Inhibin values fluctuate during the menstrual cycle. Inhibin levels in premenopausal women should be interpreted with caution.


Do not interpret serum inhibin levels as absolute evidence of the presence or the absence of malignant disease. Use results in conjunction with information from the clinical evaluation of the patient and other diagnostic procedures.


Tumor markers are not specific for malignancy and values may vary by testing methodology. The same method should be used to serially monitor patients.


Some patients who have been exposed to animal antigens, either in the environment or as part of treatment or imaging procedures, may have circulating anti-animal antibodies present. These antibodies may interfere with the assay reagents to produce unreliable results.

Clinical Reference Recommendations for in-depth reading of a clinical nature

1. Mom CH, Engelen MJ, Willemse PH, et al: Granulosa cell tumors of the ovary: the clinical value of serum inhibin A and B levels in a large single center cohort. Gynecol Oncol. 2007 May;105(2):365-372

2. Robertson DM, Pruysers E, Jobling T: Inhibin as a diagnostic marker for ovarian cancer. Cancer Lett. 2007;249:14-17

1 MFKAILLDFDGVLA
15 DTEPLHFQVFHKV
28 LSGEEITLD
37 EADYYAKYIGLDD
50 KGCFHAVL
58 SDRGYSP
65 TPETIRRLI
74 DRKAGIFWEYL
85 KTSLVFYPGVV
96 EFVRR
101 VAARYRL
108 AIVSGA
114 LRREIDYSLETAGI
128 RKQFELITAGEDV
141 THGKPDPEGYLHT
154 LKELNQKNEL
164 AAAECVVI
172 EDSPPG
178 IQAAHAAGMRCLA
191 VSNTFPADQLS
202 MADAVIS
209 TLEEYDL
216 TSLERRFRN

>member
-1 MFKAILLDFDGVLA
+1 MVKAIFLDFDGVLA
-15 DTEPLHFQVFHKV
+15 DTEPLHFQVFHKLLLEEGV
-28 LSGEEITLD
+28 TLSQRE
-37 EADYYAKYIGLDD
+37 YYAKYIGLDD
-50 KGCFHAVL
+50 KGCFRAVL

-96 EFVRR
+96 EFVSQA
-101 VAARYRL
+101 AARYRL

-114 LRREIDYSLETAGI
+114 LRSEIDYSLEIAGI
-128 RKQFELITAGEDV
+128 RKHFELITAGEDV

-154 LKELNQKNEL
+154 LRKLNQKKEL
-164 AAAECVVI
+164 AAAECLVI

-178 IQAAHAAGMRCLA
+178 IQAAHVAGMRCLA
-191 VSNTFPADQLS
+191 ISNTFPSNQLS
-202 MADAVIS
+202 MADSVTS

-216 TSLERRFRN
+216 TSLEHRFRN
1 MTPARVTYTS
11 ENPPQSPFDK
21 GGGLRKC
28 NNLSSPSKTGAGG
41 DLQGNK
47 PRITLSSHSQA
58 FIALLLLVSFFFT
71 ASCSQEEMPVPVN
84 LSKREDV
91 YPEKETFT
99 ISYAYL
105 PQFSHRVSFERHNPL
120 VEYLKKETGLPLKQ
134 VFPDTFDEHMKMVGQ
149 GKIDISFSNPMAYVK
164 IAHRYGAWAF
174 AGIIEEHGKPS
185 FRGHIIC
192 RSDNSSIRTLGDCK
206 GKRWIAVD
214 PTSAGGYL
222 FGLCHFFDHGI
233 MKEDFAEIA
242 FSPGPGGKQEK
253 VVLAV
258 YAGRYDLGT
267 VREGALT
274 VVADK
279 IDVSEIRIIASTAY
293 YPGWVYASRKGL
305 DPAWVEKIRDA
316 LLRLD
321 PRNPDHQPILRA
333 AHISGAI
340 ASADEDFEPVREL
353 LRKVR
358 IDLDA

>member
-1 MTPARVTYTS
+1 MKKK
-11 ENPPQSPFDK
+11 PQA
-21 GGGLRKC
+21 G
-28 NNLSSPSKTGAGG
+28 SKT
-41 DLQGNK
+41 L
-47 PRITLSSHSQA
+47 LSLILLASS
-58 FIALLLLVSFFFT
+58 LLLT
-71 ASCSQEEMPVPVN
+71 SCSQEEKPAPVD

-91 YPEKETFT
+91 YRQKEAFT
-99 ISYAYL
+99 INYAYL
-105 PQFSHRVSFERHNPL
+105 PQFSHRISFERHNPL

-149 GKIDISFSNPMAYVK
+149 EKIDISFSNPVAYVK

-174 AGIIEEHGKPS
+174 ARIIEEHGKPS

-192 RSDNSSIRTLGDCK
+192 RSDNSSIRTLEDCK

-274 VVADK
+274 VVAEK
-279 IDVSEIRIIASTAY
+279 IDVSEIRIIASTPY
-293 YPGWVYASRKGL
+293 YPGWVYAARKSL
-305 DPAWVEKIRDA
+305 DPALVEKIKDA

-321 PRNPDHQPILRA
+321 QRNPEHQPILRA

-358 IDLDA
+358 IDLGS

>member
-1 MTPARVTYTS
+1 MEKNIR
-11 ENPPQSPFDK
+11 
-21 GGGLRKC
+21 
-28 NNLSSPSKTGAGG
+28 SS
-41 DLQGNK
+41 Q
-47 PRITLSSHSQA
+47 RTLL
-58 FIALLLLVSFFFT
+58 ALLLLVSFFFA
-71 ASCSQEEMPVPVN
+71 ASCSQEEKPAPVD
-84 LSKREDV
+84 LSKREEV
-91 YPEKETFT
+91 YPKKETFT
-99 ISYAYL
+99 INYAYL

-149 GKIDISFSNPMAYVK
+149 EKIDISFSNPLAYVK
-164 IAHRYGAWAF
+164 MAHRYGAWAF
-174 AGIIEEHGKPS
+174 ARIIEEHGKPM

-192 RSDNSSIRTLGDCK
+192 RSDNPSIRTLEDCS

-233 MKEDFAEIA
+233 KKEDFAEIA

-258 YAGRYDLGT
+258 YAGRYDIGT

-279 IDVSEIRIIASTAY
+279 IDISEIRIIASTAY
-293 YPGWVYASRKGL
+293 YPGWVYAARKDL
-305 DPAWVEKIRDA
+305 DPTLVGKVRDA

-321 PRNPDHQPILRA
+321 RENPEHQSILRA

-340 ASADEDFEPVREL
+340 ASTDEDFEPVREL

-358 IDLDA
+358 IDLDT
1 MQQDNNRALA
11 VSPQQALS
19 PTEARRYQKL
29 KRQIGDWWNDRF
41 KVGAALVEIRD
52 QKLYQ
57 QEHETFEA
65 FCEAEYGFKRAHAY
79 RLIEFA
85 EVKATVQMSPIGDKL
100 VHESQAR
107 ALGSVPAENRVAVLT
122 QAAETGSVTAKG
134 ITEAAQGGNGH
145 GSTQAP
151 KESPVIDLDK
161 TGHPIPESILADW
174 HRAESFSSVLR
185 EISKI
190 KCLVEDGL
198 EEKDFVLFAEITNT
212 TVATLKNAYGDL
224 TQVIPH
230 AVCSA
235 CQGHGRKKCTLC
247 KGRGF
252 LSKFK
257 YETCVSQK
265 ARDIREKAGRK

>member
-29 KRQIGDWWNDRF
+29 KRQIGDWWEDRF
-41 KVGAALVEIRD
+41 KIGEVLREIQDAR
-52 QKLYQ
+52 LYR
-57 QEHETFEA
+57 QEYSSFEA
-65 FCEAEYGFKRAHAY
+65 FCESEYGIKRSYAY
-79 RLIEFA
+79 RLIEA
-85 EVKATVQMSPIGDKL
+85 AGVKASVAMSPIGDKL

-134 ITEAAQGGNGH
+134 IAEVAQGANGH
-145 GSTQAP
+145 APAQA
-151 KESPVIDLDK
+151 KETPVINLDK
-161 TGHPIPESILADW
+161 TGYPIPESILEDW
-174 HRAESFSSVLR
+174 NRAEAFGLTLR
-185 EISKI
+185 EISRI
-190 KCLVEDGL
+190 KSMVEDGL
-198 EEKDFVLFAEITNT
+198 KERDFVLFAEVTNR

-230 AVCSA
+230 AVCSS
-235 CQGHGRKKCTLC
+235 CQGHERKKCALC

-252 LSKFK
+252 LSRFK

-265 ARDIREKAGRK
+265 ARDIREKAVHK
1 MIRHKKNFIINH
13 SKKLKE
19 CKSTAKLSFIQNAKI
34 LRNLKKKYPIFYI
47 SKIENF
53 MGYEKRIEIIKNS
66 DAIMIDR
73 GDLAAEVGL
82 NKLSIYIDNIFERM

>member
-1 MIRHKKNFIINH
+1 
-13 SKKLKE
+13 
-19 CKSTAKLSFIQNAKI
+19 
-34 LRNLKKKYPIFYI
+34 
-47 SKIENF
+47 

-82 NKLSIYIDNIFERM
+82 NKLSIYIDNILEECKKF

3. Jamieson S, Fuller PJ: Management of granulosa cell tumour of the ovary. Curr Opin Oncol. 2008;20(5):560-564

4. Sturgeon C: Tumor markers, In: Rifai N, Horvath AR, Wittwer CT, eds. Tietz Textbook of Clinical Chemistry and Molecular Diagnostics. 6th ed. Elsevier; 2018:436-478

5. Yarbrough ML, Stout M, Gronowski AM: Pregnancy and its disorders. In: Rifai N, Horvath AR, Wittwer CT, eds. Tietz Textbook of Clinical Chemistry and Molecular Diagnostics. 6th ed. Elsevier; 2018:1655-1696

6. Makanji Y, Zhu J, Mishra R, et al: Inhibin at 90: from discovery to clinical application, a historical review. Endocr Rev. 2014;35(5):747-794. doi: 10.1210/er.2014-1003

7. Walentowicz P, Krintus M, Sadlecki P, et al: Serum inhibin A and inhibin B levels in epithelial ovarian cancer patients. PLoS One. 2014;9(3):e90575. doi: 10.1371/journal.pone.0090575